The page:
30 Nov Cycling Along the Dreaded Mexican Highway 1 to Guerrero Negro
Chalapa to Ejido Nuevo Rosarito, 63 miles
We are up as soon as the sun peeks over the mountain. We roll up our still sand covered tent and push our fully loaded bicycles up on the restaurant porch and step inside to have another very delicious Mexican breakfast.
We thank the owners again for their hospitality and head back out on the road. It’s going to be a 65 mile ride today. According to Google maps it’s downhill for about two thirds, followed by several good size rollers. On paper it looks like the perfect ride. Unfortunately, the wind has shifted and we are still pedaling a good amount throughout the day into the wind.
The dreaded Highway 1 is very narrow and has no shoulder. In deed there is just enough room for two oncoming trucks to barely pass each other without rubbing side mirrors.
The scenery however makes up for all the extra effort. Our route twists and turns as we half coast, half pedal down the mountain. The desert is full of live and at times the valleys look lush and green. The amount and variety of giant cacti is astonishing. This is also the only place where the Dr Seuss looking Boojum Tree (aka Cirios Plant) can be found in abundance. We stop several times to check them all out out.
The temperature rises quickly as the day goes on. Also we hit many more steep rolling hills and feel our legs tiring quickly. The air is so dry that my tongue feels like sandpaper. Luckily, we filled up all of our water bottles and we brought some electrolyte drinks to stay hydrated.
As we climb the last long ascent for the day another truck is passing me by, he is super nice, gives me thumbs up and moves all the way into the other lane. Just as he is about to overtake Ron, who is a few hundred yards ahead of me, another truck comes head on around the curve to descent. The first truck veers back into his lane quickly and comes to a screeching halt right before he reaches Ron and then continues on after the oncoming traffic passed.
The truckers along this route are amazing!
Hungry and parched, we arrive in the little town of Ejido Nuevo Rosario where we find a small cheap hotel. To get the key for the room we have to go to the adjacent restaurant. The young lady behind the register seems annoyed that we disturb her internet session, but is happy to rent us a room. After a quick shower, we head back over for dinner. There are only two other men in the restaurant to eat as well. We order our food and drinks and wait for dinner. Suddenly, all the lights go out. Luckily, our food just finished cooking as the electricity went out, and we are able to have dinner at candlelight…how romantic.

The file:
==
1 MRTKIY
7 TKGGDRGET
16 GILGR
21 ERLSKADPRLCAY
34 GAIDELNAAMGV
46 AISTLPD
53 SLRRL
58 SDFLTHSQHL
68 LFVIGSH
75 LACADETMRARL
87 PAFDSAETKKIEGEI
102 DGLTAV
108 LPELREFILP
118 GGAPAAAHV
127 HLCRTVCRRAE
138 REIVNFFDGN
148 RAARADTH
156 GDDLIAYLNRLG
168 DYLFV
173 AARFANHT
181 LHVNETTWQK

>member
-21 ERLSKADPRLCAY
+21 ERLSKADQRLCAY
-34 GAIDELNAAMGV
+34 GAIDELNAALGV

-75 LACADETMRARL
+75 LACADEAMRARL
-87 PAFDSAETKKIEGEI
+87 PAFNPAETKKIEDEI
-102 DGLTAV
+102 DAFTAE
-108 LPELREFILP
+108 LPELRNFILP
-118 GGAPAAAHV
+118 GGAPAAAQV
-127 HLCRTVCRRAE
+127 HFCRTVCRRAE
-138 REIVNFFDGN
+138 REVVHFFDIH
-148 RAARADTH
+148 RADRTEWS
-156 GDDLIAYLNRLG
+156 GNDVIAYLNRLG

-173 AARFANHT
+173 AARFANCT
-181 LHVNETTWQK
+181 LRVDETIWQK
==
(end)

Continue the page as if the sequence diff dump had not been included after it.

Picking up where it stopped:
In the morning we meet another cycling couple. They also have a room at the hotel to take break. Apparently, the two young cyclists are traveling off road along the Baja, but find it difficult at times, since many trails are torn up and very sandy from the Baja 1000 race. We chat for a moment before heading out. The plan is to make it to Guerrero Negro today
Ejido Nuevo Rosarito to Guerrero Negro, 54 miles
It is a pretty uneventful ride today. The wind has calmed down a little bit and we are making really good time to our destination.
There are a few rolling hills to start out with. Initially the scenery is quite interesting. We spot a canyon off on the left and a few plateau looking mountains off in the distance. Otherwise it continues on with the dry desert, some cacti here and there.
The road winds its way around some smaller hills and eventually turns into a mundane, long, straightaway for miles and miles. Occasionally, we are being spoiled with a few miles of having a shoulder, but for the most part the Mexican Highway 1 continues to be narrow with either a soft shoulder or just about a foot drop right next to the pavement. Luckily traffic is light and all the drivers are very easygoing. Everybody is very patient and waits way behind us if there is oncoming traffic and then gives us plenty of room as they pass.
Whenever we see a truck in the distance coming at us and we can hear or see another truck behind us in our rear view mirror, we go ahead and pull off the side, since there is barely enough room for two trucks to pass each other without rubbing mirrors.
As we get closer to Guerrero Negro, we see a huge flag and wonder if it marks the airport or maybe the border to Baja California Sur. The flag seems like it is only a mile away. The road is straight and flat, it should only take a couple minutes to find out. Apparently flat and straight roads can be very deceiving and it took us a few more miles than anticipated to reach the flagpole and the crossing into Baja California Sur.
The road splits and appears to lead us pretty much through a military caserne, which is located right on the Baja California Sur border. However, there is no checkpoint, so we ride on through. Only a few miles further down the road we finally reach Guerrero Negro, where we take a right into town to find a place to call home for tonight and tomorrow.